Zhang et al. elucidate the role of flippases in the polarity and trafficking of PIN auxin transporters. Plant Cell https://doi.org/10.1105/tpc.19.00869
By Xixi Zhang and Jiří Friml
Institute of Science and Technology Austria (IST Austria), Am Campus 1, 3400 Klosterneuburg, Austria
Background: The plant hormone auxin participates in multiple developmental processes. An important feature of auxin is its asymmetric distribution, forming auxin maxima and gradients throughout plant tissues. This process relies on the directional cell-to-cell transport driven by polarly distributed PIN auxin exporters. Therefore, subcellular PIN polarity is paramount for intercellular auxin fluxes and thus for auxin activity. Several PIN polarity regulators have been identified, including the ARF GTPase Exchange Factor (ARF GEF) GNOM, which is important for the trafficking and polarity of basally localized PIN proteins. Other PIN polarity regulators include the Ser/Thr protein kinase PINOID and antagonistically acting PP2A protein phosphatases. The cell wall is also required for maintaining PIN polarity. Nonetheless, the molecular mechanism underlying the establishment and maintenance of PIN polarity is largely unclear.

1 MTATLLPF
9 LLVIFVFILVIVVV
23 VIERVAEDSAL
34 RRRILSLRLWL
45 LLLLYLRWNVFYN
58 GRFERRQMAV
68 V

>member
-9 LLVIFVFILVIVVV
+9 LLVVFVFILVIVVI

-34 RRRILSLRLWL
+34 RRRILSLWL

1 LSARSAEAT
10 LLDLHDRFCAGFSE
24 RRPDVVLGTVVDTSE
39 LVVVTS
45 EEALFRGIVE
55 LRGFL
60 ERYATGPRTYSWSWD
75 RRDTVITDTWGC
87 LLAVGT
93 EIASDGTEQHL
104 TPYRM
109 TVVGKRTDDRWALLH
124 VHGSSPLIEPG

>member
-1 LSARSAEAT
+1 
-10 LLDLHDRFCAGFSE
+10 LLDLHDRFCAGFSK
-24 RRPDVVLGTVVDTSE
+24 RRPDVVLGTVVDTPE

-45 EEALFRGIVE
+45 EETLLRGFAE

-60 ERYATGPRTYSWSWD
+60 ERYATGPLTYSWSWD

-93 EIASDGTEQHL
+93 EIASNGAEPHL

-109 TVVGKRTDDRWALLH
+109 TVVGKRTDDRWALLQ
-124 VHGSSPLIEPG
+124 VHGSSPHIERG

Question: How is PIN polarity established and maintained? What are the mechanisms and molecular components of PIN polarity?
Findings: We screened thousands of mutated Arabidopsis plants, identified mutants showing defects in PIN polarity, and confirmed the causal genes responsible for the PIN polarity phenotype. Among these genes were the flippase gene ALA3. Flippases are phospholipid transporters that translocate phospholipids across lipid bilayers. The lipid asymmetry generated by flippases is essential for vesicle formation. When we disrupted the function of ALA3, the plants showed deficient trafficking and polarity of PIN proteins, along with defects in auxin-related development. The defects became more severe when we combined mutations in up to six flippase genes in plants. An analysis of the subcellular localization of ALA3 in protoplasts revealed that it localizes to the plasma membrane, trans-Golgi network and Golgi, the same localization as ARF GEFs GNOM and BIG. Finally, we discovered that plant flippases interact and cooperate with GNOM and BIG3 to regulate trafficking and PIN polarity as well as auxin-related development.
Next steps: The flippases/ARF GEFs module is evolutionarily conserved, as a similar mechanism has been identified in yeast. In yeast, ARF GEF promotes flippase activity. However, our results suggest that ALA3 regulates ARF GEFs in plants. Thus, more detailed biochemical and cell biological characterization of this machinery in plants is needed.
Xixi Zhang, Maciek Adamowski, Petra Marhava, Shutang Tan, Yuzhou Zhang, Lesia Rodriguez, Marta Zwiewka, Vendula Pukyšová, Adrià Sans Sánchez, Vivek Kumar Raxwal, Christian S. Hardtke, Tomasz Nodzyński, Jiří Friml. (2020). Arabidopsis Flippases Cooperate with ARF GTPase Exchange Factors to Regulate the Trafficking and Polarity of PIN Auxin Transporters. Plant Cell: DOI: https://doi.org/10.1105/tpc.19.00869